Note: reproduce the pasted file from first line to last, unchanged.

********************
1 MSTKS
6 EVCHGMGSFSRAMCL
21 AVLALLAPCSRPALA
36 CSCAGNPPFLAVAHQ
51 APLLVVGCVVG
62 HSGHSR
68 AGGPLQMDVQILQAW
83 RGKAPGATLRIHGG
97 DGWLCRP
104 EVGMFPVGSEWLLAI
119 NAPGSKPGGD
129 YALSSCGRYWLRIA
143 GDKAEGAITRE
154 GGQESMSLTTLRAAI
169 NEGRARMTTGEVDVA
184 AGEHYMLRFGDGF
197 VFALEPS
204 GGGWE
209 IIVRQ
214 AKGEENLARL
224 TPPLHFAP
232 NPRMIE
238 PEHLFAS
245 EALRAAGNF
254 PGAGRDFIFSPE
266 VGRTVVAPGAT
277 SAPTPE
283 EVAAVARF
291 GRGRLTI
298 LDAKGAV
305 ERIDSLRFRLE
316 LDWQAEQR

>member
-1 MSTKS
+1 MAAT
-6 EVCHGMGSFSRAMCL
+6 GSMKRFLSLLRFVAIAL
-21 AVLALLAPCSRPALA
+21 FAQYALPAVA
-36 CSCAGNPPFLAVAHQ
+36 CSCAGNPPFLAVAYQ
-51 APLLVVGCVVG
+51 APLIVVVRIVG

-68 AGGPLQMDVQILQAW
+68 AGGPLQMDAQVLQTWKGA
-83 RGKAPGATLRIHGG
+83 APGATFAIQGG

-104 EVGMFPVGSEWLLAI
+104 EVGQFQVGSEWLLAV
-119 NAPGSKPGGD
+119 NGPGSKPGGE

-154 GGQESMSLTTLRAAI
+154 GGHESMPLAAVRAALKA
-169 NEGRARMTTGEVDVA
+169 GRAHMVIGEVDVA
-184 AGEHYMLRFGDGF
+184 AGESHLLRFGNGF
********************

1 MSTKS
6 EVCHGMGSFSRAMCL
21 AVLALLAPCSRPALA
36 CSCAGNPPFLAVAHQ
51 APLLVVGCVVG
62 HSGHSR
68 AGGPLQMDVQILQAW
83 RGKAPGATLRIHGG
97 DGWLCRP
104 EVGMFPVGSEWLLAI
119 NAPGSKPGGD
129 YALSSCGRYWLRIA
143 GDKAEGAITRE
154 GGQESMSLTTLRAAI
169 NEGRARMTTGEVDVA
184 AGEHYMLRFGDGF
197 VFALEPS
204 GGGWE
209 IIVRQ
214 AKGEENLARL
224 TPPLHFAP
232 NPRMIE
238 PEHLFAS
245 EALRAAGNF
254 PGAGRDFIFSPE
266 VGRTVVAPGAT
277 SAPTPE
283 EVAAVARF
291 GRGRLTI
298 LDAKGAV
305 ERIDSLRFRLE
316 LDWQAEQR

>member
-1 MSTKS
+1 MAAT
-6 EVCHGMGSFSRAMCL
+6 GSMKRFLSLLRFVAIAL
-21 AVLALLAPCSRPALA
+21 FAQYALPAVA
-36 CSCAGNPPFLAVAHQ
+36 CSCAGNPPFLAVAYQ
-51 APLLVVGCVVG
+51 APLIVVVRIVG

-68 AGGPLQMDVQILQAW
+68 AGGPLQMDAQVLQTWKGA
-83 RGKAPGATLRIHGG
+83 APGATFAIQGG

-104 EVGMFPVGSEWLLAI
+104 EVGQFQVGSEWLLAV
-119 NAPGSKPGGD
+119 NGPGSKPGGE

-154 GGQESMSLTTLRAAI
+154 GGHESMPLAAVRAALKA
-169 NEGRARMTTGEVDVA
+169 GRAHMVIGEVDVA
-184 AGEHYMLRFGDGF
+184 AGESHLLRFGNGF